I am shocked by this accident and it is truly a shame. Everyone fails to mention that the driver stopped to let the dad and daughter go across and the boy was no where near them. I question why the father didn’t wait for his other child before waving thank you to the driver. How many times has it happened that kids ran out in front of cars and gotten hit. I think EVERYONE needs to be more careful and mindful of our children. I have much sympathy for everyone involved. It was a horrible accident. No one person was at fault and condemning all drivers who turn down a road in point breeze as careless is uncalled for. I drive this neighborhood as I did that very day and never have I hit anyone. I agree that when biking, it should be safer, I only bike in certain areas with my kids and will continue to do so until our city is responsible for our safety.


Mikhail

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Apr 27 2013 at 5:50pm #

neenad wrote: the boy was no where near them

Do you have facts on this account? Or did you witness it? If answer is no the you kno waht it is. Some people do a lot of assumptions including one that there is only one child following a parent. I saw almost similar situation but with crossing pedestrians when second child almost got hit even the girl followed father and and brother was 3 feet behind. I had to kick door of the car pretty hard making a dent in it to get driver attention.


edmonds59

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Apr 27 2013 at 9:05pm #

Welcome to the board, neenad.
Glad you’re shocked. I’m sure the parents are as well.
First, fuck the term “accident”. This is negligent operation of a vehicle.
Also, fuck the term “shame”. This is a tragedy.
I have no sympathy for this driver. When she put the key in the ignition she accepted responsibility for operating a thing that is a potentially deadly weapon, and she should have operated it in a corresponding manner.
The driver is entirely at fault, so stop that bullshit immediately.
I am so glad you have never hit anyone. I’m sure everyone who has not been hit by you is glad also.
The city is not responsible for “our” safety. Operators of motor vehicles are.
Thanks for your input.


StuInMcCandless

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Apr 27 2013 at 9:20pm #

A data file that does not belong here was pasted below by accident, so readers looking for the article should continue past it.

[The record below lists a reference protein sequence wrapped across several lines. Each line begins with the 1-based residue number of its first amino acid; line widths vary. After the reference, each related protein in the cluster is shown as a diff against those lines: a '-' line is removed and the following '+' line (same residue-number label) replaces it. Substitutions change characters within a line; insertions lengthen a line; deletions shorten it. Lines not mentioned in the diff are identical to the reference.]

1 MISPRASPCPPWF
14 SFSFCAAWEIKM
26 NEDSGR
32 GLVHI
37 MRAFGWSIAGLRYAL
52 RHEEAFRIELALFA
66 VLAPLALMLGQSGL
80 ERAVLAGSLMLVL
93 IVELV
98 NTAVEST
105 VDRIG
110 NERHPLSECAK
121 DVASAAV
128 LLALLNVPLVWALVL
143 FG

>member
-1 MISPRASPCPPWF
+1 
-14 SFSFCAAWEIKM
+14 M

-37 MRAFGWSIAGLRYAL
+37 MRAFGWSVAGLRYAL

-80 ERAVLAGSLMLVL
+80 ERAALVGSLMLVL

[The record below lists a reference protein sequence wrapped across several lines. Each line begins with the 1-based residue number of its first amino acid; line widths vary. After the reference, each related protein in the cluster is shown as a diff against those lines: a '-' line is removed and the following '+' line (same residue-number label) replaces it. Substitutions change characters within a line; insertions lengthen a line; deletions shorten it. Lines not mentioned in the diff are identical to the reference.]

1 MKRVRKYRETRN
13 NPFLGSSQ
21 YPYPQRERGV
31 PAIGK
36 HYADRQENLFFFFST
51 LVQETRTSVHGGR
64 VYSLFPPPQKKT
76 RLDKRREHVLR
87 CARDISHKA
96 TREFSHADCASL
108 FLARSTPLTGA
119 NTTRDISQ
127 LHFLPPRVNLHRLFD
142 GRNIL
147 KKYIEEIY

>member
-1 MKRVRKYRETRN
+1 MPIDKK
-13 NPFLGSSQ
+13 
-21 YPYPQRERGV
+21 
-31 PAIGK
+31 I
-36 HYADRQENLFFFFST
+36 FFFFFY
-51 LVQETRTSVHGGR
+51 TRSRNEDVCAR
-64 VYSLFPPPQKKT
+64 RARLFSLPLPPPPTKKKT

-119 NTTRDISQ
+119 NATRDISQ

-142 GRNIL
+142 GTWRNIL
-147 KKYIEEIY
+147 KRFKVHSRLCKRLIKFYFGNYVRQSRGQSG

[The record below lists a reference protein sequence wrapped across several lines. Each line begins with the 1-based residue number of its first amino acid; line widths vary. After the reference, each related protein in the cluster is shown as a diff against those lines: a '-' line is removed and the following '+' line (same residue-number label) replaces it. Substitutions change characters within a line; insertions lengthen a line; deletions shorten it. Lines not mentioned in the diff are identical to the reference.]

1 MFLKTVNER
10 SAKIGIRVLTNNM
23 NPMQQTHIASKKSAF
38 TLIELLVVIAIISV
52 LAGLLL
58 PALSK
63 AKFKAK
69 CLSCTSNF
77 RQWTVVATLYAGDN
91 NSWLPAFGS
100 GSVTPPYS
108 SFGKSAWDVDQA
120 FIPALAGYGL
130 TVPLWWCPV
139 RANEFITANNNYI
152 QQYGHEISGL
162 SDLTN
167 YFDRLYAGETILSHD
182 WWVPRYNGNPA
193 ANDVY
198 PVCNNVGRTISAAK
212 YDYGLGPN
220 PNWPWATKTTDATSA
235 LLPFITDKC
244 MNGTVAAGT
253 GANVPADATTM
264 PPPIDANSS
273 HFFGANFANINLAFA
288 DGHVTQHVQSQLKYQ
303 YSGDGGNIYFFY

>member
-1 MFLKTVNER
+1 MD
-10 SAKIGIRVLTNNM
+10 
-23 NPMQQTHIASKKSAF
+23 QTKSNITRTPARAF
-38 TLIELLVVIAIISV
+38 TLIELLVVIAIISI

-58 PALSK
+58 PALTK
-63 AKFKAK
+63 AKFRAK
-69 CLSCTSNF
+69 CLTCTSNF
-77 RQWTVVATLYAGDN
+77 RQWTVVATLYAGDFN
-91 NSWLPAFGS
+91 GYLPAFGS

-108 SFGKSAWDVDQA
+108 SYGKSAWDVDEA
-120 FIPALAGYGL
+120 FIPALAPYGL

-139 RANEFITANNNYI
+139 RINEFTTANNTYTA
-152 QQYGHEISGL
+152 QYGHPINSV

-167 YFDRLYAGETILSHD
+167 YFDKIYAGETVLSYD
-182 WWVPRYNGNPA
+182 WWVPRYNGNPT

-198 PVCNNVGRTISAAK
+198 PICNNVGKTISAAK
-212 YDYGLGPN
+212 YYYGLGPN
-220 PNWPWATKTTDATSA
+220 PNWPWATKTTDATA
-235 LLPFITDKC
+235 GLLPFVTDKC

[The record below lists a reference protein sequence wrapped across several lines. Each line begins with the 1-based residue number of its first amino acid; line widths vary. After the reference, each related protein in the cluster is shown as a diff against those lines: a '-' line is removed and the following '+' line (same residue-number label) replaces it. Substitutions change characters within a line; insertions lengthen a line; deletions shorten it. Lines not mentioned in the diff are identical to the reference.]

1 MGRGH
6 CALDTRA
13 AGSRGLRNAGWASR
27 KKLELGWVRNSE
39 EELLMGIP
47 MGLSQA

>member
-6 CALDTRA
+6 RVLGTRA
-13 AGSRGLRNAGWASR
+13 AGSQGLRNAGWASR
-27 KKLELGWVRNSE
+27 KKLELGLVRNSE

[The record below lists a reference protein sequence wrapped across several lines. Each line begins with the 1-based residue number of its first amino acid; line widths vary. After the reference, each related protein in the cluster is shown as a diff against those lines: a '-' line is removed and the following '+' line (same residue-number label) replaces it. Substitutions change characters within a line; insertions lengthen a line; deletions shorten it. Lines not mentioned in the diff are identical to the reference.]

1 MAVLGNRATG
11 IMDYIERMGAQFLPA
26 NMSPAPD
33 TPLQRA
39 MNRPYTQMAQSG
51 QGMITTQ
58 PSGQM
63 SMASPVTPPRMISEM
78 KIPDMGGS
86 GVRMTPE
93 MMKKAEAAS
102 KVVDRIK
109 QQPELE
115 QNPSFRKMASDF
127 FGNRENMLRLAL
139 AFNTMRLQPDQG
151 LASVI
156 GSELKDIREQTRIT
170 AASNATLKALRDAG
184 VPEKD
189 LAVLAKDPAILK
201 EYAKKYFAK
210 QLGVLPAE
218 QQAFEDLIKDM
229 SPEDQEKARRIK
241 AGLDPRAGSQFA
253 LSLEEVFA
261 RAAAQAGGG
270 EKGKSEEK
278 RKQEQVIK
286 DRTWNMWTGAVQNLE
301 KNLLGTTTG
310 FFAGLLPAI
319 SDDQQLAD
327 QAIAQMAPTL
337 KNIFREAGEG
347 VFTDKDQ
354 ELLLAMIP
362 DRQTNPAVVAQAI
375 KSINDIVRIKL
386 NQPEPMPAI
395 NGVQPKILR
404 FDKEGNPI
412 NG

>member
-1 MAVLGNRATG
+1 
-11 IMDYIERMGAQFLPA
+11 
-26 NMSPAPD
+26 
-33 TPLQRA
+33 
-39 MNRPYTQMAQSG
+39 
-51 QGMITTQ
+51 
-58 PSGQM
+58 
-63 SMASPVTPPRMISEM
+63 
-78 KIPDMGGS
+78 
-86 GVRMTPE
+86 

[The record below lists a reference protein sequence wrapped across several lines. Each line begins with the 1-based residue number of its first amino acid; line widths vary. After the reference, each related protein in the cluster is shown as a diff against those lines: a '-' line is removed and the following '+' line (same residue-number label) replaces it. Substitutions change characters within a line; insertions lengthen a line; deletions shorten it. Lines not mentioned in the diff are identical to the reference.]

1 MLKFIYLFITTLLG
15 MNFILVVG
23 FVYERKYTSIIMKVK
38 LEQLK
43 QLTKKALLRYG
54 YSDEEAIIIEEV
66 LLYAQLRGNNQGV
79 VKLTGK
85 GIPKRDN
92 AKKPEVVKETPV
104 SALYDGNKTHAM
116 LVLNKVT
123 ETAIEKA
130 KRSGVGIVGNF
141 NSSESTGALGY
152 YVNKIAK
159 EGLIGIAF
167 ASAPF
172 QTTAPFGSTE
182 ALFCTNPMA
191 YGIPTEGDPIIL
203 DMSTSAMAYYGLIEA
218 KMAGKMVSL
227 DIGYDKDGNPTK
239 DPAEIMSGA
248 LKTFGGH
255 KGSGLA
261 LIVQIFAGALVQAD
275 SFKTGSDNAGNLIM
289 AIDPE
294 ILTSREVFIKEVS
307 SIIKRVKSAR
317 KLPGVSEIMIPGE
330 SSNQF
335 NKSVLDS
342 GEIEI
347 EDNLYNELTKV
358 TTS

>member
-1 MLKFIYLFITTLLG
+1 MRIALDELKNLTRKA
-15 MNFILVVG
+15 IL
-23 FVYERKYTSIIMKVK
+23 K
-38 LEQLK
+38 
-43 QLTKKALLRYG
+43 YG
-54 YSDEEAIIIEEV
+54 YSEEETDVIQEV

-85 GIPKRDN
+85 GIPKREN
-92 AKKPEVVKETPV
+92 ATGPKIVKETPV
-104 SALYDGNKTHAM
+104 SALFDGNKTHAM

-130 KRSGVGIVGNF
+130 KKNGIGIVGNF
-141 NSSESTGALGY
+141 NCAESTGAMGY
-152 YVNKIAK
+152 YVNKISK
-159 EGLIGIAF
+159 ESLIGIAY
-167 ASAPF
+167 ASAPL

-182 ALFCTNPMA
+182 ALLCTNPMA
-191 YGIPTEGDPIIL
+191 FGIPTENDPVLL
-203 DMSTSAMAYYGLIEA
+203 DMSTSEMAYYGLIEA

Not enough attention is being paid, IMHO, to my contention: Why EVER drive? What made this trip, or anyone’s trip in a car, necessary? I’m sure a few trips can only be accomplished by using an automobile, but the more you try not to, the more you find out that indeed it is possible.

Change some things.
* Choose not to shop at a place that can only be gotten to by car.
* Choose to plan expected trips, like shopping, such that you only need to do it once every two weeks instead of weekly or almost daily.
* Choose to commute by bus, carpool, bicycle, feet, or some combination thereof.
* Better yet, telecommute when at all possible so you don’t lose valuable time at 100% capacity doing something useless like merely getting there. Demand it, when the job allows it.
* Downsize your fleet. Your household only needs one car, tops. I’m making it work in McCandless, have been for 20+ years. Stop thinking “I own a car” and rather “My household has a car, shared among multiple drivers.”
* Stop making trips to “pick someone up” when they can walk or bike or bus.
* Decide that Suzy and Danny *can* get to piano lesson on their own. Think “they’re already 10″ instead of “they’re only 10″.
* Cease to tolerate bad driving behavior. Call people out on it. If you want to stand at red lights with a baseball bat and take out a windshield or two of drivers who don’t yield to pedestrians, it might be worth the court battle and media coverage.
* When cycling, TAKE THE DAMN LANE. Refuse to concede to having to hug parked cars (with doors opening), the curb, etc. You are MUCH safer smack dab in front of someone’s steering wheel than off to the side where they *think* they can get past you.
* Buy bus fare. I didn’t say ride the bus. (Well, I did, earlier, but this is different.) Buy a monthly pass. Then another. Figure out how the system works without having to figure out fares. Make it work. The more people they have paying into the system, whether they ride it or not, the more likely they will keep routes in place and maybe even expand service.
* Learn how to use the buses’ bike racks. Bike to the bus, use the bus to get past the suckiest traffic, then bike the rest of the way to your destination.

I was at the park for that little gathering. I rode from McCandless, up by CCAC North, by way of downtown where I work. I took a bus to the busway’s Homewood station and biked to Reynolds & S Lex. Then I rode back downtown, using Fifth, taking the lane (nearly) the whole way. (One spot, I let a bunch of cars and a bus past. One.)

Stop driving. I’m serious. Figure out how. Make it work. I don’t care what you’re driving. When we stop driving, we will stop running people over. It’s that simple.


byogman

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Apr 27 2013 at 10:01pm #

Stu, the problem is very clear. Nobody thinks when they get into the car… hey, I feel like putting my neighbors and others passing through my neighborhood in danger today.

Except that’s what they’re doing.

In the case of tired, distracted, or rushed driving the danger knob goes to 11. I mean, people have ~somewhat~ got the idea with drinking, but these three conditions, often combined are SO common and people don’t think twice about driving under them.

This is, I think, is where the message can start. I had my fun earlier in the thread with the link out to “Wake Up!”, but the truth is that full throated Rage Against the Machine probably won’t be heard.

Look, I’d love people out of the cars in dense urban areas, period, till they’re self driving. But it ain’t happening. And trying to get them to realize that any driving with other options is not good is too far a reach. The comparative low hanging fruit here is to make someone feel a sense of responsibility about driving tired, distracted, or rushed.